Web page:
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Poldine Demoski Carlo is an author and an elder of the Koyukon Athabascan of interior Alaska. She was born in Nulato, Territory of Alaska in 1920. She grew up in a traditional manner where her family hunted moose, picked berries and fished for salmon on lands and river adjacent to the village.
Carlo married William “Bill” Carlo in 1940. They have produced eight children: five sons (William, Jr., Kenny, Walter, Glenn, and Stewart), and three daughters (Dorothy, Lucy, and Kathleen). and dozens of grand children and great grandchildren.
When Carlo and her husband Bill first moved to Fairbank in the mid fifties, Alaska Natives didn’t have a meeting place to call their own. They wanted to talk about better education and economic opportunities, as well as civil rights.
“Even the people who didn’t drink had no place to go In the 50’s and 60’s except the bars,” said Carlo. “We started inviting them over to our house. For two or three winters, we had different village mushers and their dogs staying here in the woods behind our house.” That all changed after Carlo’s relative Ralph Perdue suggested to her that they start a Native organization in Fairbanks.
“I really didn’t have a vision of what the organization, the Fairbanks Native Association (FNA), would look like”, Carlo said. “I would never have thought it would grow like it has. What started as four or five people meeting around the Carlo kitchen table has grown into a multi-million dollar organization with forty different programs and a staff or over 200”.
Since the 50s , Carlo has been involved with FNA through much of its growth by serving as a Board Member and advocate. Carlo is also an active member of the Denakkanaaga Board of Directors, which serves Elders in the interior region of the Tanana Chief’s Conference. She has also served on the University of Alaska Chancellor’s Advisory Committee, the Alaska Native Education Advisory Board, the North Star Borough Senior Citizens Commission, the Alaska Bicentennial Commission Board, the Aboriginal Senior Citizens of Alaska and many other organizations.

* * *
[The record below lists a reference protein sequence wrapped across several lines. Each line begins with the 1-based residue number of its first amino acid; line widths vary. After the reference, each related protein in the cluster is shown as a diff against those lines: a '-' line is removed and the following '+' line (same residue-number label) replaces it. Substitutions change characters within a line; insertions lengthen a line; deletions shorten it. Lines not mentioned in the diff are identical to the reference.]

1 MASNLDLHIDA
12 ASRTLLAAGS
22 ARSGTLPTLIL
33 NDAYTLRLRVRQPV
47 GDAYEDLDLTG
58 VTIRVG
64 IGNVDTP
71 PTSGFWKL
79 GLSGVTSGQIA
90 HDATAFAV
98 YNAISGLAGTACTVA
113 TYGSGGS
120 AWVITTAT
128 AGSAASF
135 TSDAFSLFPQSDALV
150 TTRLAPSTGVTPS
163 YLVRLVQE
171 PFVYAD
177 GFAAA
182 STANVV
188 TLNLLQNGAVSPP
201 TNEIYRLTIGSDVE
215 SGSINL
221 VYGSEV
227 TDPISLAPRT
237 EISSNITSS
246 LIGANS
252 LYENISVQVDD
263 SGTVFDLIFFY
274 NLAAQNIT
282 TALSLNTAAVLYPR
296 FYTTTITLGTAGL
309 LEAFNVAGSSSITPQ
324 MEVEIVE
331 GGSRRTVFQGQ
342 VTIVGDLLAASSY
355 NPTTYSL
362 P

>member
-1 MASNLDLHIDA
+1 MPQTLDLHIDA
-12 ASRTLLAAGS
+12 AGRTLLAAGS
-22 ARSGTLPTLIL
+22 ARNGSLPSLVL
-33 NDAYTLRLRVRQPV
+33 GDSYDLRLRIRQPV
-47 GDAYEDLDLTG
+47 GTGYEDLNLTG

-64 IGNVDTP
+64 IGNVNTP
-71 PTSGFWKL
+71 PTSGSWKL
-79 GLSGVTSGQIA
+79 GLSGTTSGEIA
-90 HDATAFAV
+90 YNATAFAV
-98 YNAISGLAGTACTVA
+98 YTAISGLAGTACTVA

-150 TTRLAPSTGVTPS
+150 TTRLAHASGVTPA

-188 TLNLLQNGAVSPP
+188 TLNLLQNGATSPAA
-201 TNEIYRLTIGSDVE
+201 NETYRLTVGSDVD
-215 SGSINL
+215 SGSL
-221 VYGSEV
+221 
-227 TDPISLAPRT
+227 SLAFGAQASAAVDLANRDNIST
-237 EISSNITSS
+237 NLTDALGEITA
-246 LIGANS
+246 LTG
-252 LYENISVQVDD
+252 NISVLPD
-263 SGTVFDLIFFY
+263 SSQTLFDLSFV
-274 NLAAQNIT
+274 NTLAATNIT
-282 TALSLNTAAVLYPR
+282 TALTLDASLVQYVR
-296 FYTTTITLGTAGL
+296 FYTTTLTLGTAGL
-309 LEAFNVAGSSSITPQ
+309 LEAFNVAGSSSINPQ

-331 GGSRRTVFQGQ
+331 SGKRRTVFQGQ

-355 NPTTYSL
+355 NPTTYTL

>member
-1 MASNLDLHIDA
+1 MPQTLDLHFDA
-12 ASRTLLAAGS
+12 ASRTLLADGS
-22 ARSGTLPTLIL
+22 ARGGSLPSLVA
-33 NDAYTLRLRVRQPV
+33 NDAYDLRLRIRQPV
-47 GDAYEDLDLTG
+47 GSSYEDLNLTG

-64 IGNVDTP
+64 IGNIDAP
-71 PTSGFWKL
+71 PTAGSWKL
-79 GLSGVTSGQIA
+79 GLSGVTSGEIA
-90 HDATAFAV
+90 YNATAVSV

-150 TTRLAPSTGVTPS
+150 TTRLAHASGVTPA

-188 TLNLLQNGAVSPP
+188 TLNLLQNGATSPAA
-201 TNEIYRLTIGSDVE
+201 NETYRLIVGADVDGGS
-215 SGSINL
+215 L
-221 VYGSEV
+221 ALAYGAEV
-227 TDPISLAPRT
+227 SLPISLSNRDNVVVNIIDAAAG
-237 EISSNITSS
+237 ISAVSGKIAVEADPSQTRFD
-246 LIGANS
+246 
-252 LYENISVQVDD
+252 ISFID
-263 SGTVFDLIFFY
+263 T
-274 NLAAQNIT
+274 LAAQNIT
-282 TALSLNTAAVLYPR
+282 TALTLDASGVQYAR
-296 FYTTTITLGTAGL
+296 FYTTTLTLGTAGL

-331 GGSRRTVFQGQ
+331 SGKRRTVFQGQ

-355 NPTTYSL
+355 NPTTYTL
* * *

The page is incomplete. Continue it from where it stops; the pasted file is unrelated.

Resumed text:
She serves as an Elder mentor during the World Eskimo Indian Olympics and can be seen participating in every Doyon, Limited Shareholder meeting. Carlo continues to accept many opportunities to show support to those in times of need by volunteering her support and her voice.
Poldine wrote, Nulato: An Indian Life on the Yukon, a novel describing life in the 1920’s and 1930’s growing up in the Athabascan way in the village of Nulato. Today one of the Athabascan traditions Poldine loves most is singing and dancing. In 1994, Pauline was profiled in “Singing We Come: Shaping our Future Through Language and Song,” an Institute of American Indian Arts collection of stories about Native women singers and storytellers from throughout the United States. Poldine wrote a powerful and moving song about her daughter, and she recently shared it with the Māori whānau visiting in Fairbanks. She continues to share her traditions through singing. She loves to sing with the Koyukon Athabascan Singers. In 2015 when she greeted President Barack Obama in Anchorage she sang an Athabascan song about Denali – to show him how important it was to return the name to indigenous roots.
Carlo has been a mentor to other women through her early demonstration of gathering people together to benefit the community. She continues to accept any opportunity to show support to those in need by volunteering her time. For more than 15 years, Poldine shared Athabascan traditions with children through a program of cultural enrichment in the Fairbanks North Star Borough School District. And she continues to teach different groups today upon request.
Fairbanks Native Association has named its main office building the Poldine Carlo Building in her honor. She is beloved throughout the region.
Induction ceremony acceptance speech https://youtu.be/W8KiuspsAeo